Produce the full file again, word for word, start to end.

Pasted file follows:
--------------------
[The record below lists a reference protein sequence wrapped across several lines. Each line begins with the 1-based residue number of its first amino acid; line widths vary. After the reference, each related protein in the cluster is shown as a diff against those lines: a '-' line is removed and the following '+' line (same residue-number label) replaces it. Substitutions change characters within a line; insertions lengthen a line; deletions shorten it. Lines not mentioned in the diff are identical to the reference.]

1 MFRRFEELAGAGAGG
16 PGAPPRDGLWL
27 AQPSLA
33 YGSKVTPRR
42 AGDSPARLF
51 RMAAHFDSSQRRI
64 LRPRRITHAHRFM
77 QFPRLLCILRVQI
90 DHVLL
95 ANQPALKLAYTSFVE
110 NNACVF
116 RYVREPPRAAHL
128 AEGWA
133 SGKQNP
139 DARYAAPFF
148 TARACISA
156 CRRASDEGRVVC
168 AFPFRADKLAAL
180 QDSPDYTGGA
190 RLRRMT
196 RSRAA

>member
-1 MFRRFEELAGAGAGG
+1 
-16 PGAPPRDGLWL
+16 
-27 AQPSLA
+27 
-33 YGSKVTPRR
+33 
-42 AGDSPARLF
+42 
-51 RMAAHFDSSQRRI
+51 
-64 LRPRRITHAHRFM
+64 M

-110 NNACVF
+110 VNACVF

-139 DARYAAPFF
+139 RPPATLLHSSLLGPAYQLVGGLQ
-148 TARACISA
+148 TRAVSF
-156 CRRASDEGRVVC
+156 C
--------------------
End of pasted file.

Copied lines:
[The record below lists a reference protein sequence wrapped across several lines. Each line begins with the 1-based residue number of its first amino acid; line widths vary. After the reference, each related protein in the cluster is shown as a diff against those lines: a '-' line is removed and the following '+' line (same residue-number label) replaces it. Substitutions change characters within a line; insertions lengthen a line; deletions shorten it. Lines not mentioned in the diff are identical to the reference.]

1 MFRRFEELAGAGAGG
16 PGAPPRDGLWL
27 AQPSLA
33 YGSKVTPRR
42 AGDSPARLF
51 RMAAHFDSSQRRI
64 LRPRRITHAHRFM
77 QFPRLLCILRVQI
90 DHVLL
95 ANQPALKLAYTSFVE
110 NNACVF
116 RYVREPPRAAHL
128 AEGWA
133 SGKQNP
139 DARYAAPFF
148 TARACISA
156 CRRASDEGRVVC
168 AFPFRADKLAAL
180 QDSPDYTGGA
190 RLRRMT
196 RSRAA

>member
-1 MFRRFEELAGAGAGG
+1 
-16 PGAPPRDGLWL
+16 
-27 AQPSLA
+27 
-33 YGSKVTPRR
+33 
-42 AGDSPARLF
+42 
-51 RMAAHFDSSQRRI
+51 
-64 LRPRRITHAHRFM
+64 M

-110 NNACVF
+110 VNACVF

-139 DARYAAPFF
+139 RPPATLLHSSLLGPAYQLVGGLQ
-148 TARACISA
+148 TRAVSF
-156 CRRASDEGRVVC
+156 C